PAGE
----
Amanda Bentham

Teachers' pay – a test for the new National Education Union

Amanda Bentham
Teachers' pay – a test for the new National Education Union

ON 24TH JULY, THE TORY government made its overdue announcement on pay, deliberately timed to ensure most teachers had finished for the summer break, and meaning schools will struggle to set budgets.

Teachers in England and Wales on the main pay scale will get a pay rise of 3.5%, while those on the upper ranges will get 2% and leaders will receive 1.5% This is a rejection of the advice of the STRB (School Teachers Pay Review Body) to pay 3.5% across the board. While headlines ignored the fact that this represents another real pay cut in a sector in crisis (Million public sector workers receive “biggest pay rise in a decade”- iNews), teachers in my workplace and in schools across England and Wales knew this was a cheap con trick.

Exhausted by their workload and frustrated by having to fight cuts and academisation school by school, many teachers felt insulted by the initial reaction from the joint general secretaries of the newly formed National Education Union (previously NUT and ATL). Kevin Courtney and Mary Bousted welcomed the announcement as a “tribute” to the campaign on school funding, which Bousted claimed had “forced the DfE to find funding for this pay award”.

The Labour leadership stated that this represented a real terms pay cut and, embarrassingly, even the rival NASUWT recognised the announcement as a “bitter blow” to its members. But the NEU leadership seemed prepared to swallow another cut despite the NEU’s 5% claim, until a collective howl of righteous anger from teachers on social media resulted in a quick turnaround. The reality is that around 60% of teachers are on the upper or leadership pay scales, and therefore won’t receive 3.5%. Some may receive nothing at all because they work in academies and maintained schools that do not apply school teachers’ pay and conditions, while others work in schools which will refuse to comply because the ‘main scale’ is no longer statutory.

Funding for the ‘rise’ will come not from new Treasury money, but from £500m in cuts to existing Department for Education budgets, with the first 1% being paid from school budgets, already in crisis. On top of this year’s loss of 5,366 teachers’ jobs will come further staffing cuts, larger class sizes, a shrinking curriculum and a deepening disaster in Special Educational Needs support.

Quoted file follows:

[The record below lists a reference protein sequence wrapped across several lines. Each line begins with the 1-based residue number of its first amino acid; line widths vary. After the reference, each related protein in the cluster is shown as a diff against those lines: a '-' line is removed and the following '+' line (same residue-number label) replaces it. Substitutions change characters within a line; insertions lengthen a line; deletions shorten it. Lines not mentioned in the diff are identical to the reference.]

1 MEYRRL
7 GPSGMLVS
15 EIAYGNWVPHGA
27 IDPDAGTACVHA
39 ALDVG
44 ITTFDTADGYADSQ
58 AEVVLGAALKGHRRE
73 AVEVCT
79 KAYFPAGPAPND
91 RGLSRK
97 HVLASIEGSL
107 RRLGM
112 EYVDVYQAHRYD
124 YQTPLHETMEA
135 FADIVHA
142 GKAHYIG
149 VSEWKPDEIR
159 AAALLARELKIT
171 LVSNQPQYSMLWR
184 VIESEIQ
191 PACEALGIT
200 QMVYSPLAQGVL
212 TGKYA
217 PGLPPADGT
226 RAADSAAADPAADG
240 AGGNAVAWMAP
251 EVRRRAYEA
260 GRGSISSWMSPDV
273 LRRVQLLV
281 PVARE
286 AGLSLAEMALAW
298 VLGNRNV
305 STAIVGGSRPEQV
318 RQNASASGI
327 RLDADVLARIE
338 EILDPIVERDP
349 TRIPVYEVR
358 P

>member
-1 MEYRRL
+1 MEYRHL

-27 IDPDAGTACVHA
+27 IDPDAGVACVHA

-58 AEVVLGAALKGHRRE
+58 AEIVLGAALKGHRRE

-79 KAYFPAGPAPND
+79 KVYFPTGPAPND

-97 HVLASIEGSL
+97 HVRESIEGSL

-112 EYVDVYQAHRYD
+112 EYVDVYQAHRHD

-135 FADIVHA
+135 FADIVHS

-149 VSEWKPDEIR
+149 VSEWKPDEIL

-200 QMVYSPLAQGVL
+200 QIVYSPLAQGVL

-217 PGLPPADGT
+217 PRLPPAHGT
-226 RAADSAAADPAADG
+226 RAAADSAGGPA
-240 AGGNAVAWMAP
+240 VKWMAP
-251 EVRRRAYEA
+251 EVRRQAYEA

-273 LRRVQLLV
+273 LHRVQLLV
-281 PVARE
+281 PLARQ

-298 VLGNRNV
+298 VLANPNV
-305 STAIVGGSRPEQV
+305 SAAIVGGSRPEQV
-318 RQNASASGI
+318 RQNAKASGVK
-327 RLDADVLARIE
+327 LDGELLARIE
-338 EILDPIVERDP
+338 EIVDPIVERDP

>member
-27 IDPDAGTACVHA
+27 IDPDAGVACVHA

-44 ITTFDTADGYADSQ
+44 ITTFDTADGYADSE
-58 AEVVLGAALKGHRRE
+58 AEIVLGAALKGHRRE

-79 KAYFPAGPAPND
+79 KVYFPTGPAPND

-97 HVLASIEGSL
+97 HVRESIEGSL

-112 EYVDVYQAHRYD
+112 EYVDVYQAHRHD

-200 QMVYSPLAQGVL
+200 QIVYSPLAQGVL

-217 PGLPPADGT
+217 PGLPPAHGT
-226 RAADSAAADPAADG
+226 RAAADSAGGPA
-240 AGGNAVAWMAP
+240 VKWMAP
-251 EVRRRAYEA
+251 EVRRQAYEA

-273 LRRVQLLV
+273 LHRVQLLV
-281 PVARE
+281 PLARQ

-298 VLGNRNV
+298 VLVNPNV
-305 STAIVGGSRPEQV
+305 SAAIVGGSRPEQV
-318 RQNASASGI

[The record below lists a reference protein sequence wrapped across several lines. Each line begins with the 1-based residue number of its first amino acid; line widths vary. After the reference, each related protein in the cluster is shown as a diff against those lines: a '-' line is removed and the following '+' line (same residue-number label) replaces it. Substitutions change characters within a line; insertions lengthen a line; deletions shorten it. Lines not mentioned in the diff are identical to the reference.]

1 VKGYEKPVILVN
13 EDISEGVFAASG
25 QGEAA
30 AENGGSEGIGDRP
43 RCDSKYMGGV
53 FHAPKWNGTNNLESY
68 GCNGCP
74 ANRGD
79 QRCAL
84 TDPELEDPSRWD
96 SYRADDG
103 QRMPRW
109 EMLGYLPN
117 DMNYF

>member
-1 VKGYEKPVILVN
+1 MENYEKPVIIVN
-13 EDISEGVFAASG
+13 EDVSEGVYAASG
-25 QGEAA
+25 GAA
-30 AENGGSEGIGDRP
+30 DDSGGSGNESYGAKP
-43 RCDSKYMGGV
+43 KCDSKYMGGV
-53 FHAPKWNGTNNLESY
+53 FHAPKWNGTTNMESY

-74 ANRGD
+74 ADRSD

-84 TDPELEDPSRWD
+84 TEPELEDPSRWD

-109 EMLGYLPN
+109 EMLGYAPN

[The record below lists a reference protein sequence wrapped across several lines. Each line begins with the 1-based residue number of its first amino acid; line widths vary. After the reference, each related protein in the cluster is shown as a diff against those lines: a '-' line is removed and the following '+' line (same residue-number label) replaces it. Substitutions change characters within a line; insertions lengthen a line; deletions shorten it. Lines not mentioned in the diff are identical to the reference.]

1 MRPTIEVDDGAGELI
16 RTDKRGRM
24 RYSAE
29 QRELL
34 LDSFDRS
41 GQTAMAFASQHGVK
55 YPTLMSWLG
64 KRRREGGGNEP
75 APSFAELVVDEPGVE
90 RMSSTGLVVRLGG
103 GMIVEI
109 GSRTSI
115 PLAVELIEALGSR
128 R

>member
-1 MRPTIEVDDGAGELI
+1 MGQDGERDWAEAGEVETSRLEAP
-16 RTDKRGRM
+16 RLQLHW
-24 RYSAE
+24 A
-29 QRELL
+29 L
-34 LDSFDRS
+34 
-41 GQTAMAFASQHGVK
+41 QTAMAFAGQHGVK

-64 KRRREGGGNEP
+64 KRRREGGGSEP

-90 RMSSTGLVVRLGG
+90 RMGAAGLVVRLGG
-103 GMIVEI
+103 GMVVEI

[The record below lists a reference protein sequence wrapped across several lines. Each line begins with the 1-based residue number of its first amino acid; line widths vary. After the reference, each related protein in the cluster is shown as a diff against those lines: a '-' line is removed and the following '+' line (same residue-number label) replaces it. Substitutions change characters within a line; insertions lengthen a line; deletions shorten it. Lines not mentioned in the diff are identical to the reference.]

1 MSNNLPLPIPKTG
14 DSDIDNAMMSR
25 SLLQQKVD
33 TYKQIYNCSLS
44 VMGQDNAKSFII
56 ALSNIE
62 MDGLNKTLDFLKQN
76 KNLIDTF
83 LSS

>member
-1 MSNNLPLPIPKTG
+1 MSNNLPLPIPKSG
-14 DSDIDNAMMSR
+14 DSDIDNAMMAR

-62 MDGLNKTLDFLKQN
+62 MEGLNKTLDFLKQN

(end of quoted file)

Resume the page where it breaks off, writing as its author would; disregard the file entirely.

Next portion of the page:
The NEU’s Scottish sister, the EIS (Educational Institute of Scotland) is threatening strike action over a 10% claim after pay talks were cancelled in July. We too must now plan to ballot members for action, if necessary implementing the successful University and College Union strategy of disaggregated ballots to ensure action can take place in as many associations, regions and MATs (multiacademy trusts) as possible.

Every part of our union has to be committed to winning a ballot, and pressure must build from the bottom. Inspiration comes from striking teachers in West Virginia, who spoke at NEU activist events at the end of term, explaining how they built state-wide strike action around pay and funding from a largely inactive union base.

Based on the tactics of West Virginia, NEU activists in the Education Solidarity Network are calling for a national NEU ‘Fed Up Friday’ starting on 14th September. Lunchtime walkouts and school gate meetings should put the demand for a 5% pay rise, a legal limit on teacher working hours and proper schools funding.



East London NEU member (personal capacity)